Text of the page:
Is it more important to remember a person’s name, or their face? Is it better to recognize a person and admit that you have forgotten what was likely one of the first things they told you about themselves, or not recognize a person but agree that you know someone by that same name and that its entirely possible that this individual claiming to be them is in fact them? I’m not entirely sure one is preferable. Now granted there are times when name and face bond seamlessly in my mind, but more often then not its the face that sticks. I’m terrible with names, and sadly my time in Thailand has done little to improve this quality.
Back in the States there were more instances than I would care to admit of me logging someone in my contacts as “So and so’s friend” or “Mustache Guy”, but in Thailand I met a whole village’s worth of people in a matter of a few weeks and my Thai language skills were very much in their infancy. This led to the formation of an entire mental database of nameless faces including students, fellow teachers, village elders, government workers, neighbors, etc. I could pick these people out of a crowd, but I couldn’t tell you their first name. I knew where they lived, I knew their children were in my 2nd grade class, I knew they were rubber farmers or owned the local noodle shop, but I had no clue what their name was. And though I have gradually learned more and more names, primarily those of my students (which I know sounds terrible, that a teacher might not know their own students names…but I have 300+ students and I met them all in the span of three days, and their names are in Thai so give me a break) but the vast majority of people I see everyday, in my memory, register as faces.
Now if there is any redemption in this admittance it’s that I know A LOT of faces. I know my student’s parents, I know my students obviously, I know my neighbors, I know the guy who I’m pretty sure is on drugs and occasionally screams in the road when it starts raining, that database is stacked. The village I live in is tiny, and so I see the same faces every day. Just like a baby learns to speak by being immersed in the language of their caretakers, I have learned the faces of the locals with little conscious effort. I’ll pass someone when I’m out running and know ‘oh there’s Kwan’s mother’ or ‘there goes Fa and her family’. And its a weird thing to know people only by their faces and by the experiences you’ve shared with them. It’s like returning to some sort of ‘dawn of mankind’ era of socializing and relationship building.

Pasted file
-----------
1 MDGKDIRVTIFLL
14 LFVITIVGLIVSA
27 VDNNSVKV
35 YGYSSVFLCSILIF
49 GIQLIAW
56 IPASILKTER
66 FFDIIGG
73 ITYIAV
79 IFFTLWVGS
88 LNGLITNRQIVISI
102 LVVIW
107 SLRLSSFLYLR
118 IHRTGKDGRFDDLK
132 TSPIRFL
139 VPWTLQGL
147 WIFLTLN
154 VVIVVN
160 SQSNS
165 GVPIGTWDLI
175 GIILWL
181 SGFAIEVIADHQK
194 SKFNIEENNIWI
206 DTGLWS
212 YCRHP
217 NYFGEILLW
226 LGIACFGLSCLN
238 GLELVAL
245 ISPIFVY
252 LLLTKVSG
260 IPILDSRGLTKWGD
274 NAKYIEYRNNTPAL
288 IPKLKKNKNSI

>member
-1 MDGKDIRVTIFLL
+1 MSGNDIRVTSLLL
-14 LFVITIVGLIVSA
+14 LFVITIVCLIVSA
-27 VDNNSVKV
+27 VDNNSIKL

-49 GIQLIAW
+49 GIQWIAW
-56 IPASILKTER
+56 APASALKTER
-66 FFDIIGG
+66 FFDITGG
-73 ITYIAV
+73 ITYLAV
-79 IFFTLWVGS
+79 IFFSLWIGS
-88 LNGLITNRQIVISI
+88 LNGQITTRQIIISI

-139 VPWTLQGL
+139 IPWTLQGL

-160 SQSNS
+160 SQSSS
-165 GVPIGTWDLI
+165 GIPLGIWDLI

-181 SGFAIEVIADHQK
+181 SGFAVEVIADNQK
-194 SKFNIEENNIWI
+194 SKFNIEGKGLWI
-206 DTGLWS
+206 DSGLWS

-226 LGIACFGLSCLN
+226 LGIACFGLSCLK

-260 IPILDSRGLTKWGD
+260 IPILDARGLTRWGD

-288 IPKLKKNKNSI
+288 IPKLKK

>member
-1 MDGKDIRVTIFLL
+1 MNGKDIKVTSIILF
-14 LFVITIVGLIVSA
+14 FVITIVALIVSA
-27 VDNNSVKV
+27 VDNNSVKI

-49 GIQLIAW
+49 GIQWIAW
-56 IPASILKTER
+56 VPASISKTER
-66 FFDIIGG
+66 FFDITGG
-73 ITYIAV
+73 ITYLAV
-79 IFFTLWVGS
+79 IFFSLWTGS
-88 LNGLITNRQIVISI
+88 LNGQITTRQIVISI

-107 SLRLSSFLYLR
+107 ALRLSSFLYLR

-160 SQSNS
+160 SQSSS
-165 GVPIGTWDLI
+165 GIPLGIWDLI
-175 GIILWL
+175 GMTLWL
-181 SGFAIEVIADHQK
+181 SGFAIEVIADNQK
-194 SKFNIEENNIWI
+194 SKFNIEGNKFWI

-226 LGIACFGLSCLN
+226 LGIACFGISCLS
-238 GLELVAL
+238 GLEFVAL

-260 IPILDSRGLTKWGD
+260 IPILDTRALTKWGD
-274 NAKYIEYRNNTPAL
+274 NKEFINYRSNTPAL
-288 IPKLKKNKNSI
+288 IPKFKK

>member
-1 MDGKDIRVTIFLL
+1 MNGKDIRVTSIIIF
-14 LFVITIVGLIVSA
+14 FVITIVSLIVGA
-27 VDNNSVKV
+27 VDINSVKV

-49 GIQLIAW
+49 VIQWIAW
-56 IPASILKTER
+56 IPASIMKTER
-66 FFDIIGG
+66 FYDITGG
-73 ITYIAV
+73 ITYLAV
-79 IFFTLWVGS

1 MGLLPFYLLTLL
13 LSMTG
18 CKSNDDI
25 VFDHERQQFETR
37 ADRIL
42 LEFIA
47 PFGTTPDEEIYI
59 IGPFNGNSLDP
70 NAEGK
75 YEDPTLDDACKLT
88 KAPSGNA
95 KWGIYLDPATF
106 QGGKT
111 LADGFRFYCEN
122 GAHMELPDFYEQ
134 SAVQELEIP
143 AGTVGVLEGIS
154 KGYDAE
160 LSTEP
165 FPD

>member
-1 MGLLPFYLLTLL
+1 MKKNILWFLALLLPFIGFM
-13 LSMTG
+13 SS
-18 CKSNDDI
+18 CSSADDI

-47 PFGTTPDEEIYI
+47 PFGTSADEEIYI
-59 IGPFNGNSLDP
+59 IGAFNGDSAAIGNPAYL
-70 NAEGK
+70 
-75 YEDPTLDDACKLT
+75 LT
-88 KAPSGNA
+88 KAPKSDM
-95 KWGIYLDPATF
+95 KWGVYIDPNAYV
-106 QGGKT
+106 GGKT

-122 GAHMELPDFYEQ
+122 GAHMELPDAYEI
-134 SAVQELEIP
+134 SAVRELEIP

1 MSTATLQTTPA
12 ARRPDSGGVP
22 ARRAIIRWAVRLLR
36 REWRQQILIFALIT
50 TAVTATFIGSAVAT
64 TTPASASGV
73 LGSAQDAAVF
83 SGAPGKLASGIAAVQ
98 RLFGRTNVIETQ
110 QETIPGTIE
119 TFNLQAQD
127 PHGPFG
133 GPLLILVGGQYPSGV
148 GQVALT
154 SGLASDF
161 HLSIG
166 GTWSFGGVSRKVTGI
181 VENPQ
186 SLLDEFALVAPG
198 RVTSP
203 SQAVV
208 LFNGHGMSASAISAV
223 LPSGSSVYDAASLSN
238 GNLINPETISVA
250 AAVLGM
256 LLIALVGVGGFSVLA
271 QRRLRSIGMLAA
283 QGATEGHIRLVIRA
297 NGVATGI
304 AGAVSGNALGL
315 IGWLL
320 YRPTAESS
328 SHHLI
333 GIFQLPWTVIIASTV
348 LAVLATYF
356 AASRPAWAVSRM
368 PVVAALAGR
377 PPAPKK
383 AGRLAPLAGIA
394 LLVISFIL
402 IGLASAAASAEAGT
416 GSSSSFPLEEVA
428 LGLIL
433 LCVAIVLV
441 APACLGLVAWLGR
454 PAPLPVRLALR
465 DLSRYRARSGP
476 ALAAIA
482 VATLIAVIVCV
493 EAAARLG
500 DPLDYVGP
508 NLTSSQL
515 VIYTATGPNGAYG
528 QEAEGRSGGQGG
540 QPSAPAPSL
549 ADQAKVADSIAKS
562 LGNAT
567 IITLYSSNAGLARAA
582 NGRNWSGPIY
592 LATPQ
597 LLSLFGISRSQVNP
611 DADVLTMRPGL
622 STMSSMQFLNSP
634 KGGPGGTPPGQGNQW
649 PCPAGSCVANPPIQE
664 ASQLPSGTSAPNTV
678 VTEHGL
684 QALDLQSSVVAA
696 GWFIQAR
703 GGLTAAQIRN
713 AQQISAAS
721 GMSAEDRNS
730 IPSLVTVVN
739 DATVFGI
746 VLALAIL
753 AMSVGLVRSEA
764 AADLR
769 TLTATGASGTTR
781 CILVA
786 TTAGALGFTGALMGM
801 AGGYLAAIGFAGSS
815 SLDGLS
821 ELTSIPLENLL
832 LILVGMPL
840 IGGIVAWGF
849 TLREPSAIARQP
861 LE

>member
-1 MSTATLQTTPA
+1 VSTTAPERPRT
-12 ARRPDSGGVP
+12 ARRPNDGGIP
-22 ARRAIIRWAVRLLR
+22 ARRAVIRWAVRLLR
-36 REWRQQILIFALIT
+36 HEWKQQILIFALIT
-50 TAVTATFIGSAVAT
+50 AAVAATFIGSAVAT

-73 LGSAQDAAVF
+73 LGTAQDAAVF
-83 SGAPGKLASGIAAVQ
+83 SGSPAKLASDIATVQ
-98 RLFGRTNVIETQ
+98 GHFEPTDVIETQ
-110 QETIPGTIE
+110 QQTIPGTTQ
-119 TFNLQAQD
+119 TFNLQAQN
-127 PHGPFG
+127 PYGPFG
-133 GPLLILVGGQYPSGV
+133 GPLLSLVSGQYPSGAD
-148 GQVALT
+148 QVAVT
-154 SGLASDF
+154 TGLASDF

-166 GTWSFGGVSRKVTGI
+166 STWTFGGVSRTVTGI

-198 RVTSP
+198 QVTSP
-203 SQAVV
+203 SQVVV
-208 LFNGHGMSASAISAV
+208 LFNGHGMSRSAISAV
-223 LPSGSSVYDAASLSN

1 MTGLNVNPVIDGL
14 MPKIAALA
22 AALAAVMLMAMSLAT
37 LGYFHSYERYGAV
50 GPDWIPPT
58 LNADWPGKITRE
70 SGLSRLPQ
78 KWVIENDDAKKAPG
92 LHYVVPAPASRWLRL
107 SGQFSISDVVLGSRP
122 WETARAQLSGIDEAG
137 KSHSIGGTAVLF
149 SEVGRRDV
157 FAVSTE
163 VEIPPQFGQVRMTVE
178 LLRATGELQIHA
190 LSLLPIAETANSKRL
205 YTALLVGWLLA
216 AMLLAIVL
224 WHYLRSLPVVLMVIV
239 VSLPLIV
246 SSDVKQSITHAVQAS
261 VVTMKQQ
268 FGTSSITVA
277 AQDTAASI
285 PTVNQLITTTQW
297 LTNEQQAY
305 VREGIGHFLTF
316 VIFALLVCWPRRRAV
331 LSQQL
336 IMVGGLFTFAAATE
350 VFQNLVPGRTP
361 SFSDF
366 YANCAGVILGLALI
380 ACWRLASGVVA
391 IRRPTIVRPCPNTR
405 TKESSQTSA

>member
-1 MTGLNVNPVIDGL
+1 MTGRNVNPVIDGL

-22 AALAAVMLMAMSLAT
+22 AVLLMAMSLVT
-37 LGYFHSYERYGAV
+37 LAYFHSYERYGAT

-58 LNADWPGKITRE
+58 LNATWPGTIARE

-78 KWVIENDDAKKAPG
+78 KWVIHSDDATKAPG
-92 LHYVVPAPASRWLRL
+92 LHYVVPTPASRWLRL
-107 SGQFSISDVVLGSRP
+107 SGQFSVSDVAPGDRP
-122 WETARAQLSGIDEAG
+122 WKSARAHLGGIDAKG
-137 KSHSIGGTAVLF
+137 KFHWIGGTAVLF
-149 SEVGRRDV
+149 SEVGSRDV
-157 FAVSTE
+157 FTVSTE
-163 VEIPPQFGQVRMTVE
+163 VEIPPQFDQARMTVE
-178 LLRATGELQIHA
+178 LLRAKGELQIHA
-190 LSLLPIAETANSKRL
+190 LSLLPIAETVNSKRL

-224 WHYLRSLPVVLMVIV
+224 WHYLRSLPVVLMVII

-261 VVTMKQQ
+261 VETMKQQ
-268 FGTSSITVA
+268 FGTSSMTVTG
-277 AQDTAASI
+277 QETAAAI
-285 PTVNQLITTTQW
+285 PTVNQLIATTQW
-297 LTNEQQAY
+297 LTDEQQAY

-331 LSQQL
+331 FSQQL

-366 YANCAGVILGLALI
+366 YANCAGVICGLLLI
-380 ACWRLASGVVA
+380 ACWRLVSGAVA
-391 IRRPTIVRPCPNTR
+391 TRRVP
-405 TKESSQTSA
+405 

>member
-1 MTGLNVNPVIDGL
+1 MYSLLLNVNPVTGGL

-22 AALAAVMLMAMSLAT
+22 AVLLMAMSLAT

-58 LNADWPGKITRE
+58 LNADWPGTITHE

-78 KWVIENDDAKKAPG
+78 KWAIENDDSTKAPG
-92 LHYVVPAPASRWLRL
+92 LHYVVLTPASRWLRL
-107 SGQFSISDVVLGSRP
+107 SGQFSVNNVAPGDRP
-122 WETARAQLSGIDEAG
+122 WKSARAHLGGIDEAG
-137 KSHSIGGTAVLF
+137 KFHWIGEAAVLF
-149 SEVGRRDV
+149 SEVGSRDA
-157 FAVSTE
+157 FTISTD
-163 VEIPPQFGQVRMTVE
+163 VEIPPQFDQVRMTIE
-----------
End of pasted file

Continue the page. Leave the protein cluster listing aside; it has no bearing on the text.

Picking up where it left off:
I have been thinking about names and faces a lot over the past two weeks. What spurred this course of thought was an unimaginable tragedy. One of my student’s mother’s was murdered. When I learned about this my brain immediately began combing through my database for this woman’s face. I knew it, I remembered her. I remembered her picking her daughter and a few other students up from school, and us exchanging greetings. A few other shards of recollection, a passing wave from her motorbike perhaps, dotted my fragmented memories of this woman. But this woman had been someone else’s entire world. My student knew her inside and out, she and her mother had lived alone together and the absence and fear this girl must now be facing was incomprehensible. Someone who had meant everything to someone, was to me only a passing face. This meant that every face, every nameless grouping of eyes and nose and teeth, had the potential to be everything to someone else. I thought about the people in my life whose names and faces were merely the surface of all I knew about them and how I would feel if suddenly that person ceased to exist. I felt sick, I felt angry. Who had the right to strip someone of their world? What reason could possibly exist to justify taking from someone that which they know so intimately? What monster could knowingly leave a child so alone? These questions clawed at me until, at the end of the school day, I thought of something else. Who among the nameless faces, the ones I see even in my sleep, was the monster?
I haven’t been back to site in about a week. As I write this I’m sitting stranded in an internet cafe in the midst of a pretty heavy rainstorm. I don’t know if they have since caught the party responsible for the murder of my student’s mother. But I can’t stop thinking about the moment when I found out who it was because I know in that moment what will happen. My brain will comb through its database, pick out the face, and remind me of the times I passed this person on the road, or shook their hand, or smiled at them. The more I think about this the more I’m starting to think maybe names and faces aren’t important at all.